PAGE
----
August 3, 2013
Not too small, not too many perches. Aviary is just right for range of bird species.
Unlike other birds, Chimney Swifts don’t typically perch, they cling. They usually rest on vertical surfaces in dim, enclosed areas, often in chimneys and other cave-like structures. But, when that resting place also becomes a nesting place, baby Chimney Swifts can run into danger.
With nests built in such perilous locations, infant Chimney Swifts, or the nests themselves, often fall to the ground. During breeding season, which lasts from June to August, great numbers of infant Chimney Swifts are brought to South Florida Wildlife Center for care.
To enable staff and volunteers to keep up with feeding the infant Chimney Swifts every one to one-and-a-half hours, far more frequently than other birds, an aviary was relocated to an area right next to the wildlife nursery. More than just an enclosed flying space, the aviary also provides items that encourage Chimney Swifts and other bird rehabilitation patients to exhibit the same natural behaviors as they would in the wild.
The aviary is longer than other aviaries in order to maximize flying space for birds who are aerial feeders, and there are few perches. Instead, small-holed mesh is strung across frames that are hung to the sides of the aviary, which invites vertical perching by small Chimney Swifts. These panels can be removed when not needed.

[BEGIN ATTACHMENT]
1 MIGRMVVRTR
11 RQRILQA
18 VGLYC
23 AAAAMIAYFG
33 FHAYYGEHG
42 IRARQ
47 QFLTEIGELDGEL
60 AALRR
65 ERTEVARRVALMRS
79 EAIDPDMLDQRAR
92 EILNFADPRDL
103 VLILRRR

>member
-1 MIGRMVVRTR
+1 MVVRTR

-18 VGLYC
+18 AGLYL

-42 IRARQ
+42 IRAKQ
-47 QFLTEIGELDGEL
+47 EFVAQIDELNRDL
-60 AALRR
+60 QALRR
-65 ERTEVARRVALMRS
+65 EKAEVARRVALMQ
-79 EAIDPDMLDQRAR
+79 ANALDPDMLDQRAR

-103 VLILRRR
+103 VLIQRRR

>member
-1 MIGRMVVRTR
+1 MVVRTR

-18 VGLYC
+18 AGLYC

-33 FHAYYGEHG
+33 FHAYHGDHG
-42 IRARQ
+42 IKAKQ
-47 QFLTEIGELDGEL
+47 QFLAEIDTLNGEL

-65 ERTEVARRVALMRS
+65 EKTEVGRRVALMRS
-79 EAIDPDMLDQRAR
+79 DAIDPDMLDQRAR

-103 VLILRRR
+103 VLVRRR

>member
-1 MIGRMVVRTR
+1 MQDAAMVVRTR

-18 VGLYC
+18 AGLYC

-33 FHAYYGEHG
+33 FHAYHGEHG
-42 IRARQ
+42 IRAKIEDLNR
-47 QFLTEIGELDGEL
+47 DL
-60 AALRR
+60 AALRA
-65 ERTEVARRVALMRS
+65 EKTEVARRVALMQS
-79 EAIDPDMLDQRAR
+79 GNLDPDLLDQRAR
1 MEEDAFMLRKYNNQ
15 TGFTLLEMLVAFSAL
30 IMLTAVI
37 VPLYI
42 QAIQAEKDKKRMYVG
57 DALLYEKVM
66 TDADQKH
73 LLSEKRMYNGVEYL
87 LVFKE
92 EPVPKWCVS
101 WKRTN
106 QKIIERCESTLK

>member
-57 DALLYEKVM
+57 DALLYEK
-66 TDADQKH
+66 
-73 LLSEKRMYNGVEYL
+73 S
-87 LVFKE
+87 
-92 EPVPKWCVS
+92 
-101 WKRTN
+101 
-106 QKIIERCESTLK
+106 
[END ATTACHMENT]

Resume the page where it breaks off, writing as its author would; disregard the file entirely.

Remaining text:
Additionally, a faux chimney unit was installed, meant to mimic a space in which the Chimney Swifts would live in the wild. The unit is elevated off the ground, with a wire bottom for easy cleaning. Small ledges built into the sides of the interior of the unit simulate the bricks and mortar found in chimneys.
But the aviary isn’t just for Chimney Swifts. Since Common Nighthawks do not build nests, sand on the floor of the aviary allows grasses to grow in which a Nighthawk can still rest, protected. And nest boxes, where dozens of Purple Martins might sleep, are also on hand when necessary.
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Article source: HSUS